A Time Management Article by Harold Taylor
It was after I read his book that I decided to ask him to come to Canada and conduct a seminar for our Canadian industrial Management Association, forerunners of the current Canadian Institute of Management. I got a first-hand look at a truly time-conscious individual. When I drove to the airport to meet him, I was trying to recall what he looked like so I would recognize him. In those days it was not as common to include author photographs on the book jackets, and the black and white photo he had provided for our publicity was not that clear. But I didn’t have to be concerned. As I stood amid the crowd, trying to spot him coming through the doorway, one gentleman, walking a little faster than the others, was asking loudly, “Alan Lakein, Alan Lakein, anyone for Alan Lakein?” Without missing a step, he was identifying himself while on the move, and after a brief handshake wen he spotted me approaching him, continued walking by my side. “Are we heading in the direction of the parking lot?” he asked. I confirmed that we were, and we chatted politely as we walked.
On the next day it was a full-day seminar, and at the lunch break he asked if I could drive him to the airport and back to get the timing right so he would know what time he had to leave the hotel to catch his return flight following the seminar. He obviously practiced what he preached.
It was after Alan Lakein’s seminar that I decided to specialize in time management and phase out all the other management topics that I had been presenting during those early years. It was impossible to keep current with more than one topic even then. In my seminars, I basically talked about the same things as Alan Lakein, but from a slightly different point of view. I also learned that you should observe what everyone else was doing and do it differently. If you want a glimpse of how I presented my seminars in those earlier days, you can view a four-minute clip on YouTube by clicking here. If you visit YouTube on your own, search “Harold Taylor time management,” but make sure you watch the video that has about 85,000 views. There are others that have been placed there as well by various individuals. I wrote the book, Making time work for you, primarily to let people know I existed, and though it sure didn’t sell 3 million copies, it was a Canadian best-seller and the pocket book edition kept Allen Lakein’s book company on a few of the bookstore shelves – for a very brief time to I might add.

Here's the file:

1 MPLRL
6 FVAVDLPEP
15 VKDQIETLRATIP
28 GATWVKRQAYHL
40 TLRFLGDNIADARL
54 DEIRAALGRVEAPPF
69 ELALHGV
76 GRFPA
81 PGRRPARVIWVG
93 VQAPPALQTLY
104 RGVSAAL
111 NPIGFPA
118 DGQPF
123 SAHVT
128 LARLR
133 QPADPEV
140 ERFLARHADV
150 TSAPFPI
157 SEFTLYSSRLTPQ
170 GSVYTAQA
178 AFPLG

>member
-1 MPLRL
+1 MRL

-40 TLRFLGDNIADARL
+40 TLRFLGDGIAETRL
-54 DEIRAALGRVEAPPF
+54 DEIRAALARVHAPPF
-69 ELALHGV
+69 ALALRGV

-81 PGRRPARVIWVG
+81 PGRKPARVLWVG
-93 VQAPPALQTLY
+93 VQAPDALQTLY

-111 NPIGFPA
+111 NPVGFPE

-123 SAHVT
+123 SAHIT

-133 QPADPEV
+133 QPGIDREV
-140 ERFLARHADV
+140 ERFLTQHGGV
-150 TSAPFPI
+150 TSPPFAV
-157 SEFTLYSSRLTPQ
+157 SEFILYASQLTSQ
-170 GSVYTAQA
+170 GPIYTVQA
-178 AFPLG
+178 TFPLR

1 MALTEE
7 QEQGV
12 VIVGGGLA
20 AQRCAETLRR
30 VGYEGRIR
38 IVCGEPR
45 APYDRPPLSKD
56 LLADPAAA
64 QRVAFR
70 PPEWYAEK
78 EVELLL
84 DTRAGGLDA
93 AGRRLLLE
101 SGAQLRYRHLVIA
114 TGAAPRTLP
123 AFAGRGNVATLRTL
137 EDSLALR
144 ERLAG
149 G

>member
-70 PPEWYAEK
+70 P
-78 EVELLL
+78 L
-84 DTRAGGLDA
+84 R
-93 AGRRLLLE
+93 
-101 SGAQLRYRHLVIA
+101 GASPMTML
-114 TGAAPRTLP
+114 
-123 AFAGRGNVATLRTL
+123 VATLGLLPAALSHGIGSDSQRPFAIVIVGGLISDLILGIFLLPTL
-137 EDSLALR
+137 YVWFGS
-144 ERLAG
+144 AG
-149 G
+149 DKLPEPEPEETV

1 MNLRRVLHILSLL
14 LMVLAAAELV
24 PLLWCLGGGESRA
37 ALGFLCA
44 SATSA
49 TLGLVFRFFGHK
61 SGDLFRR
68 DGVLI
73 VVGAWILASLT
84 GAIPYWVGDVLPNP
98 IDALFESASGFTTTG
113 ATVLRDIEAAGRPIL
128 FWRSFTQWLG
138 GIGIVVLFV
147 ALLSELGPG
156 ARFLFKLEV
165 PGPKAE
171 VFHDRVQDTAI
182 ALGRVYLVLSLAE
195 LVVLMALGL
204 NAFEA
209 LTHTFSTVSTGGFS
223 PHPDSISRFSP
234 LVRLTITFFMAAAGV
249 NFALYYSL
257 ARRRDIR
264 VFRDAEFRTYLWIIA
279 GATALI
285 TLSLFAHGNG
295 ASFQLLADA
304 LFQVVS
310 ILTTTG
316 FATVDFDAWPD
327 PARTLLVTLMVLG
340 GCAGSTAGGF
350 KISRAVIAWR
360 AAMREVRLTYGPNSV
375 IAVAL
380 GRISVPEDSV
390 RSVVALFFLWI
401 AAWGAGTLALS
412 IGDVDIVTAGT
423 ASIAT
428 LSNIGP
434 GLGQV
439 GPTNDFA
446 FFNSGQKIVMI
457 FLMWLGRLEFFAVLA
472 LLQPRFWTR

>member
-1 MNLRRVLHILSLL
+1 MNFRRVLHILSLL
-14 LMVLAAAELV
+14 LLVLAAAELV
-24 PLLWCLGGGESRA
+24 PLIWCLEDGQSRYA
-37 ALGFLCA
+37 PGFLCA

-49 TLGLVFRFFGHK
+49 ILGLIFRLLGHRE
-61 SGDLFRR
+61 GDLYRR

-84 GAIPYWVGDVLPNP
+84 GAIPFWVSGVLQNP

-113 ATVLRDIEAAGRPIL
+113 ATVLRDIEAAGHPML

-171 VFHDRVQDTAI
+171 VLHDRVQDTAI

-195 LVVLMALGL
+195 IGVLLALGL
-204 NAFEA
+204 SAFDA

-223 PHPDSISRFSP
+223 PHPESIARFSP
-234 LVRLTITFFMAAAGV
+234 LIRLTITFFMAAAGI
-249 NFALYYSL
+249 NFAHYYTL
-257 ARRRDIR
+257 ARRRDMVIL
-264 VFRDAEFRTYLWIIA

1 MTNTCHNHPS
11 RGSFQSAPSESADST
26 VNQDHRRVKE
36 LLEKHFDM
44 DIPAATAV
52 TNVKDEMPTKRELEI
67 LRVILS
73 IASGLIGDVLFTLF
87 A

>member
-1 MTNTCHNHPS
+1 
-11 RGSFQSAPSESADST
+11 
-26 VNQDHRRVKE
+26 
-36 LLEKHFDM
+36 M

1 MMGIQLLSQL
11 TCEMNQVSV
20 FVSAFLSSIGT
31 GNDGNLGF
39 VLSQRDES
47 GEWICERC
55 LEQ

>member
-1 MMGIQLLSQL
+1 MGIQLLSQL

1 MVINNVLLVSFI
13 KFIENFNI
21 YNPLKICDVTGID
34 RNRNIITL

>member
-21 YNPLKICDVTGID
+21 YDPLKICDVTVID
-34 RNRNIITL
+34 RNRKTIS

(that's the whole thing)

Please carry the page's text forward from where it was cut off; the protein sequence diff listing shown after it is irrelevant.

As far as changes to the time management topics since those early days, we now talk about being proactive, setting boundaries, using the neuroplasticity of your brain to gain self discipline, focus, and so on. Plus of course, we must keep up with the latest data and research as well as time-saving technology. But the basic principles have not changed since Alan Lakein’s time.
Statistics do change as more accurate studies take place. For example, 21 days to form a habit (obtained from a misunderstanding of Maxwell Maltz’s work) was replaced with an average of 66 days, and later clarified further by the fact that it is the frequency, not the number of days that determine when a habit is firmly established. Other research had been misinterpreted or oversimplified as well, such as the 10,000 hours of practice required to become proficient at any skill. It depends on how you practice.
In addition, time management is now becoming holistic in its approach as we discover that sleep, energy, attitude, and so on, have a much larger influence on efficiency and effectiveness as we had originally thought. The information explosion is still exploding, and we must keep abreast of the changes. That is one reason why most recent books emphasize the need to focus more on fewer things, as witnessed by books such as Essentialism, The power of one thing, The one thing, and Master of one.
Next week, I will tell you which time management books I have found to be the most helpful. They’re not always the latest ones. Ideas do not have “best before” dates.
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